delay

Posts Tagged ‘delay’

postheadericon Are You VoIP Ready? – Latency

Every IT staff member knows that when you ping something, in addition to confirming that a device is connected to the network, the reply will give you the round trip time in milliseconds from the device you are pinging. A ping is a type of ICMP packet (along with the commonly used trace route command) that you can use to determine just how much delay your packets will experience from point A to point B and back. All of the graphs you see in this article are latency based and bandwidth availability – or lack thereof – has to be extrapolated from that.
Realistically, there is no way to know how much bandwidth some one has by simply looking at their connection from the outside  unless you are
sitting in the Central office looking directly at the connection. That said, there are several things that latency will tell you. I usually try to get a week s worth of data before I m comfortable with the circuit – if there is a problem, it will likely show up within that sample.
The magic latency number I like to see when testing for VoIP usability between sites is 80ms or lower. Another term that is directly related to latency is jitter . Jitter is caused when packets leaving a source in a certain order and spacing, arrive at the destination in the same order
(usually) but with different spacing. It is essentially the difference in latency time from one packet to the next. When jitter is high – anything over 15% variance between samples – it usually points to bandwidth problem. To get an idea of the impact of high jitter, imagine the sound of an
audio CD that is played while alternating between pause and fast-forward. The garbled sound is characteristic of jitter.
If you are going to network offices within the same city, you should see ping times of around 30ms or less and jitter under 5ms. The further across the country you go, the higher the latency tends to get. As of this article, a typical ping time from Houston to Los Angeles is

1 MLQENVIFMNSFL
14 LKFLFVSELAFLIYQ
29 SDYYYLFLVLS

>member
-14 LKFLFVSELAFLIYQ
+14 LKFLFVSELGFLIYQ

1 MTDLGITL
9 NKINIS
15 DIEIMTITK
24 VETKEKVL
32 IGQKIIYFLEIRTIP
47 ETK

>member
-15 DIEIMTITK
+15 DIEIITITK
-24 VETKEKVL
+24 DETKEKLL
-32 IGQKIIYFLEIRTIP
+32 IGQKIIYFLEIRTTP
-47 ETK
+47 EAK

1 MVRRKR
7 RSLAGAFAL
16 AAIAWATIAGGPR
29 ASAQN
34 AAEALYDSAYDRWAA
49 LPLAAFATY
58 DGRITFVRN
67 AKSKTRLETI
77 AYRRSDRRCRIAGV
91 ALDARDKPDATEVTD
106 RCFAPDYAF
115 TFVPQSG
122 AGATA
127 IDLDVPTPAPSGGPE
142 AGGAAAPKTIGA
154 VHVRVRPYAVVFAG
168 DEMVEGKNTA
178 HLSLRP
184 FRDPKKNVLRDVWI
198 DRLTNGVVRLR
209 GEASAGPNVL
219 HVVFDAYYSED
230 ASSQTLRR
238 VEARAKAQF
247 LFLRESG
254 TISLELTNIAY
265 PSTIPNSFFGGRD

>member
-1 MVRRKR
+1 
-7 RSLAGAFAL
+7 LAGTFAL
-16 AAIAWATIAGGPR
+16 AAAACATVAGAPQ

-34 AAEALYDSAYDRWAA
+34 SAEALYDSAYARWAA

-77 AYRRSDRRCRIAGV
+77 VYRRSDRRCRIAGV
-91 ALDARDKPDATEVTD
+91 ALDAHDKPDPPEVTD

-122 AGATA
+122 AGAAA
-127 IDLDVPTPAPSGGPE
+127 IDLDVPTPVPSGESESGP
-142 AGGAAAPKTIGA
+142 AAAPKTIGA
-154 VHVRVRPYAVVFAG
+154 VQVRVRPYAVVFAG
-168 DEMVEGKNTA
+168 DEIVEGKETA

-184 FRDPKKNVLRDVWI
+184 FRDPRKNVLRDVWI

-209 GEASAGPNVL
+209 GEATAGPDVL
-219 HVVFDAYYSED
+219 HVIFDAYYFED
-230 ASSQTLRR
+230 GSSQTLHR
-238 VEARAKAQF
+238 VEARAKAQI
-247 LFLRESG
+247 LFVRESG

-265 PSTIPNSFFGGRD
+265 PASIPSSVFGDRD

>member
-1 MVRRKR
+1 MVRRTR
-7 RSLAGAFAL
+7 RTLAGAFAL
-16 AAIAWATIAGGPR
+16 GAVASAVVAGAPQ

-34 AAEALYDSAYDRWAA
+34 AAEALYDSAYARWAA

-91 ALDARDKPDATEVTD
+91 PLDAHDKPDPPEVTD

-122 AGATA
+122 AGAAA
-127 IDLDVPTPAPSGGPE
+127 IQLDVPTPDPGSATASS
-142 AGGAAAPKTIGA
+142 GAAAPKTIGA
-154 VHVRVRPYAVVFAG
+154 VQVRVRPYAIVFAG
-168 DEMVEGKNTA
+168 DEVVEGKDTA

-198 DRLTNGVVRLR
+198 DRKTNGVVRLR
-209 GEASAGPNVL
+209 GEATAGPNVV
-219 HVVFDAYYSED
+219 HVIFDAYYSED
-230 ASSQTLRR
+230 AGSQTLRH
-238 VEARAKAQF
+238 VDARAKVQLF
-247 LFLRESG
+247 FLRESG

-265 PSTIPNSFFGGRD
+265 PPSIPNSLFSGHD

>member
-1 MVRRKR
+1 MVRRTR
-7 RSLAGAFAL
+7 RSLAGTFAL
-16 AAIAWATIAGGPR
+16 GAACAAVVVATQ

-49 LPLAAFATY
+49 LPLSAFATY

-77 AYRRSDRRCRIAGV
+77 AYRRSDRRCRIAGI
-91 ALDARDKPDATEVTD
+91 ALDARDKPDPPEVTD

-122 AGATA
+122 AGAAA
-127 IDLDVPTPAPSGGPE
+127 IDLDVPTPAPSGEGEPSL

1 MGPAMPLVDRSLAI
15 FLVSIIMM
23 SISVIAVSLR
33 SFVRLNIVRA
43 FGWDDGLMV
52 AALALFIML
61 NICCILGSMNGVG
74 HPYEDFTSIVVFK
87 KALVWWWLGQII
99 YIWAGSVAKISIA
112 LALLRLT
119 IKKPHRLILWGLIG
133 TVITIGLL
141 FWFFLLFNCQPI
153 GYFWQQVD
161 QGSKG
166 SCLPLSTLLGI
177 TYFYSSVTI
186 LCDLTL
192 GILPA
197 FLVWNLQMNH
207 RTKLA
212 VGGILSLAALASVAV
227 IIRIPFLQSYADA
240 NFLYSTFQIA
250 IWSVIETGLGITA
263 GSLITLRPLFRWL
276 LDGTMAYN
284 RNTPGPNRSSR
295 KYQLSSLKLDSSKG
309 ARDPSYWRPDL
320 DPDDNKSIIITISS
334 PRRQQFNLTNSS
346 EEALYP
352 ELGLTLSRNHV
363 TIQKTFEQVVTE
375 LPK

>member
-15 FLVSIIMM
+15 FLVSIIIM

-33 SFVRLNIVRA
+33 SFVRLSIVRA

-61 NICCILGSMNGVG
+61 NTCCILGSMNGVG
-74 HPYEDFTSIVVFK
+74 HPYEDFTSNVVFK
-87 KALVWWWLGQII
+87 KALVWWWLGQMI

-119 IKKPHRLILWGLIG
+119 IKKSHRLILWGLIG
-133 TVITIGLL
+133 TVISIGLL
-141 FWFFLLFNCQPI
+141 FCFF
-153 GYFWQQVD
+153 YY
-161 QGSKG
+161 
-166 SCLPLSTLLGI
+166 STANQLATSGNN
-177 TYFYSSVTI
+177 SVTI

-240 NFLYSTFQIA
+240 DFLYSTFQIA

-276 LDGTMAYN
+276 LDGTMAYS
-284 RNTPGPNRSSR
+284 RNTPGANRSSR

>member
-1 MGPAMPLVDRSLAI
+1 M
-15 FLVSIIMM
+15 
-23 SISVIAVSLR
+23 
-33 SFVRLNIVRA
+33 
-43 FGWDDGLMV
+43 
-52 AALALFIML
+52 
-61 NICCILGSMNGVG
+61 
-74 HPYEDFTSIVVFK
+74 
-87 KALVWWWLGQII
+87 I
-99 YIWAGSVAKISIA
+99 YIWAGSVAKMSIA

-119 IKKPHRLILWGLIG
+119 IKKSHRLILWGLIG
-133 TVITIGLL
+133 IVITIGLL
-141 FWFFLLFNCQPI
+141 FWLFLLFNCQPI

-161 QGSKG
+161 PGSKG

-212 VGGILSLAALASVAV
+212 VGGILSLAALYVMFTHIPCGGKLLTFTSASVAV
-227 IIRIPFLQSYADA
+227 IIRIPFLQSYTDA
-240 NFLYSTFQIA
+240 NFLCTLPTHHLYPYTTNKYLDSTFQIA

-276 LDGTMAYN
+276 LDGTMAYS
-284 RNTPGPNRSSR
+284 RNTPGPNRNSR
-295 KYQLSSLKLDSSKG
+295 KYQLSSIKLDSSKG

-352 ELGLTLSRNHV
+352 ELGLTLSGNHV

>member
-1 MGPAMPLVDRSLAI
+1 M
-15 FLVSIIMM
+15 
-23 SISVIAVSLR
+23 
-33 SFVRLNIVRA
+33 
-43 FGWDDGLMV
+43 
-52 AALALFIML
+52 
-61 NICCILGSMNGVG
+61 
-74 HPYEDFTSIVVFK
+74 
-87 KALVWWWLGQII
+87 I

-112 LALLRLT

between 54ms and 67ms. Surprisingly, latency from Houston to Hong Kong is only 62ms to 87ms. I was in Switzerland not too long ago and the ping time was only 75ms from Bern to Los Angeles. My point is that, while geographical distance is an issue, it is not going to be the
determining factor of whether your VoIP project is going to work or not. Things that will affect whether your voice packets will get there in reasonable time or not is QOS (which stands for Quality of Service), the ISP or Carrier, bandwidth, hardware and hardware configuration.
To get an idea of what mis-configured hardware looks like, take a look at Figure 3. The IT manager had just moved into a new facility and users were complaining to him about slow Internet speed. As you can see, the latency is pretty good but the amount of dropped packets was
very high. The poor guy spent the better part of 3 weeks arguing with the carrier about the problem. Their contention was that the source of the problem was at his end as they showed everything good when they tested up to the NIU. They also ran diagnostics on the router – that
they supplied – and that also produced nothing. Technically, they were right except for one important setting that would not show up on any diagnostic. The Clock Source  setting for the router was configured as Internal  – i.e. it was referencing itself as a clock source – instead of
clocking off the network (sometimes referred to as Recovered  mode). For the most part, it worked but any time the router or carrier s clock drifted slightly, packets would be dropped.